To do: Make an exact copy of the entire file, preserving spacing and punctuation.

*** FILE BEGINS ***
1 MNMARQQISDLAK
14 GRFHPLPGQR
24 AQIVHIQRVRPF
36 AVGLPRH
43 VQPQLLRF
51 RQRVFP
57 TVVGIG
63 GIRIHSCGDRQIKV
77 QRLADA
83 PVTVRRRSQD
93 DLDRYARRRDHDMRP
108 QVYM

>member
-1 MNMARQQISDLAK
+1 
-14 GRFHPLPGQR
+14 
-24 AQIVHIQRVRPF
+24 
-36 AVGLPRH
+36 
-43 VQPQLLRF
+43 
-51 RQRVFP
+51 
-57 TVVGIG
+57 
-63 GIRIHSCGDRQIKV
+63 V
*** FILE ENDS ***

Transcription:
1 MNMARQQISDLAK
14 GRFHPLPGQR
24 AQIVHIQRVRPF
36 AVGLPRH
43 VQPQLLRF
51 RQRVFP
57 TVVGIG
63 GIRIHSCGDRQIKV
77 QRLADA
83 PVTVRRRSQD
93 DLDRYARRRDHDMRP
108 QVYM

>member
-1 MNMARQQISDLAK
+1 
-14 GRFHPLPGQR
+14 
-24 AQIVHIQRVRPF
+24 
-36 AVGLPRH
+36 
-43 VQPQLLRF
+43 
-51 RQRVFP
+51 
-57 TVVGIG
+57 
-63 GIRIHSCGDRQIKV
+63 V